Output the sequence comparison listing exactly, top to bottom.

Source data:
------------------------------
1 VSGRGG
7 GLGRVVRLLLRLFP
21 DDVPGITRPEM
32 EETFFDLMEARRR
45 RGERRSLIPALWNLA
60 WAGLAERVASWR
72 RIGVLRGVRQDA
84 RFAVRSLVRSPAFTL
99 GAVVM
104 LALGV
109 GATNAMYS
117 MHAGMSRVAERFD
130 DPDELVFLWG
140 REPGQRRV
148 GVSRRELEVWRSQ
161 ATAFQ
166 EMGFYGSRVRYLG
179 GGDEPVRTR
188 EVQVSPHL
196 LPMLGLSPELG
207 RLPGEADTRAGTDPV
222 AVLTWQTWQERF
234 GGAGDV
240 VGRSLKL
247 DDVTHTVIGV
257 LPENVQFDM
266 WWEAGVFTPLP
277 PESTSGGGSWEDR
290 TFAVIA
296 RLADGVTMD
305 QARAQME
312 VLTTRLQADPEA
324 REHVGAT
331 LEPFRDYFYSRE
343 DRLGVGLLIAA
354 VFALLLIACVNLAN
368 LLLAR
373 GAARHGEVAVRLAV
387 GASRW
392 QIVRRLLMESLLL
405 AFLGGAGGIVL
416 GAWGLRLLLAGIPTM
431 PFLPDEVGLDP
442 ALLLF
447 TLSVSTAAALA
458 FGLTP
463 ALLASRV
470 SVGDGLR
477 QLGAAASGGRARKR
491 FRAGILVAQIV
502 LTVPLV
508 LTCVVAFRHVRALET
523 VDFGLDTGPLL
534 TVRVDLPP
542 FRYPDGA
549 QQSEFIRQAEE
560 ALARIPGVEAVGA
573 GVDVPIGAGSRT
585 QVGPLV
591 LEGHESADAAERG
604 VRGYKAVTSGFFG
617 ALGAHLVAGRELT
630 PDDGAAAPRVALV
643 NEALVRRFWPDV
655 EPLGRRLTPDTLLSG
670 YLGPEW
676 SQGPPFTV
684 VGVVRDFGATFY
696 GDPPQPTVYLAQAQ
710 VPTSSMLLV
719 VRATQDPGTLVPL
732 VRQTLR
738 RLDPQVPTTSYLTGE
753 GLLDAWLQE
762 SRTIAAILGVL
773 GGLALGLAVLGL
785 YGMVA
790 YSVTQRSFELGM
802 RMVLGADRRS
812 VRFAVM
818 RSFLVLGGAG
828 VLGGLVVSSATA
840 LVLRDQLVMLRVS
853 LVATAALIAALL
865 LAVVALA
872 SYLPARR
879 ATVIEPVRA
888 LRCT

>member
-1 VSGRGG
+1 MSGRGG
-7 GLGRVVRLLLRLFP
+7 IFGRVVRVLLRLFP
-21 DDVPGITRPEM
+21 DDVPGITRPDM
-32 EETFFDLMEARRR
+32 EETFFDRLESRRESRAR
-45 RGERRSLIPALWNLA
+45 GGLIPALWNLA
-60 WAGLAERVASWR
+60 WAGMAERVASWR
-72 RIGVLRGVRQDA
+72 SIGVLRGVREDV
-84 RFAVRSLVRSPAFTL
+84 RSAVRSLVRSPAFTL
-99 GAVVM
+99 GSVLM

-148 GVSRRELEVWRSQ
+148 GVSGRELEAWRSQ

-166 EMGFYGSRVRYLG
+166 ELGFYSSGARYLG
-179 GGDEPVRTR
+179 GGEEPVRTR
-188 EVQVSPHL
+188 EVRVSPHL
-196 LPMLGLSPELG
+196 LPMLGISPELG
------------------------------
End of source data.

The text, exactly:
1 VSGRGG
7 GLGRVVRLLLRLFP
21 DDVPGITRPEM
32 EETFFDLMEARRR
45 RGERRSLIPALWNLA
60 WAGLAERVASWR
72 RIGVLRGVRQDA
84 RFAVRSLVRSPAFTL
99 GAVVM
104 LALGV
109 GATNAMYS
117 MHAGMSRVAERFD
130 DPDELVFLWG
140 REPGQRRV
148 GVSRRELEVWRSQ
161 ATAFQ
166 EMGFYGSRVRYLG
179 GGDEPVRTR
188 EVQVSPHL
196 LPMLGLSPELG
207 RLPGEADTRAGTDPV
222 AVLTWQTWQERF
234 GGAGDV
240 VGRSLKL
247 DDVTHTVIGV
257 LPENVQFDM
266 WWEAGVFTPLP
277 PESTSGGGSWEDR
290 TFAVIA
296 RLADGVTMD
305 QARAQME
312 VLTTRLQADPEA
324 REHVGAT
331 LEPFRDYFYSRE
343 DRLGVGLLIAA
354 VFALLLIACVNLAN
368 LLLAR
373 GAARHGEVAVRLAV
387 GASRW
392 QIVRRLLMESLLL
405 AFLGGAGGIVL
416 GAWGLRLLLAGIPTM
431 PFLPDEVGLDP
442 ALLLF
447 TLSVSTAAALA
458 FGLTP
463 ALLASRV
470 SVGDGLR
477 QLGAAASGGRARKR
491 FRAGILVAQIV
502 LTVPLV
508 LTCVVAFRHVRALET
523 VDFGLDTGPLL
534 TVRVDLPP
542 FRYPDGA
549 QQSEFIRQAEE
560 ALARIPGVEAVGA
573 GVDVPIGAGSRT
585 QVGPLV
591 LEGHESADAAERG
604 VRGYKAVTSGFFG
617 ALGAHLVAGRELT
630 PDDGAAAPRVALV
643 NEALVRRFWPDV
655 EPLGRRLTPDTLLSG
670 YLGPEW
676 SQGPPFTV
684 VGVVRDFGATFY
696 GDPPQPTVYLAQAQ
710 VPTSSMLLV
719 VRATQDPGTLVPL
732 VRQTLR
738 RLDPQVPTTSYLTGE
753 GLLDAWLQE
762 SRTIAAILGVL
773 GGLALGLAVLGL
785 YGMVA
790 YSVTQRSFELGM
802 RMVLGADRRS
812 VRFAVM
818 RSFLVLGGAG
828 VLGGLVVSSATA
840 LVLRDQLVMLRVS
853 LVATAALIAALL
865 LAVVALA
872 SYLPARR
879 ATVIEPVRA
888 LRCT

>member
-1 VSGRGG
+1 MSGRGG
-7 GLGRVVRLLLRLFP
+7 IFGRVVRVLLRLFP
-21 DDVPGITRPEM
+21 DDVPGITRPDM
-32 EETFFDLMEARRR
+32 EETFFDRLESRRESRAR
-45 RGERRSLIPALWNLA
+45 GGLIPALWNLA
-60 WAGLAERVASWR
+60 WAGMAERVASWR
-72 RIGVLRGVRQDA
+72 SIGVLRGVREDV
-84 RFAVRSLVRSPAFTL
+84 RSAVRSLVRSPAFTL
-99 GAVVM
+99 GSVLM

-148 GVSRRELEVWRSQ
+148 GVSGRELEAWRSQ

-166 EMGFYGSRVRYLG
+166 ELGFYSSGARYLG
-179 GGDEPVRTR
+179 GGEEPVRTR
-188 EVQVSPHL
+188 EVRVSPHL
-196 LPMLGLSPELG
+196 LPMLGISPELG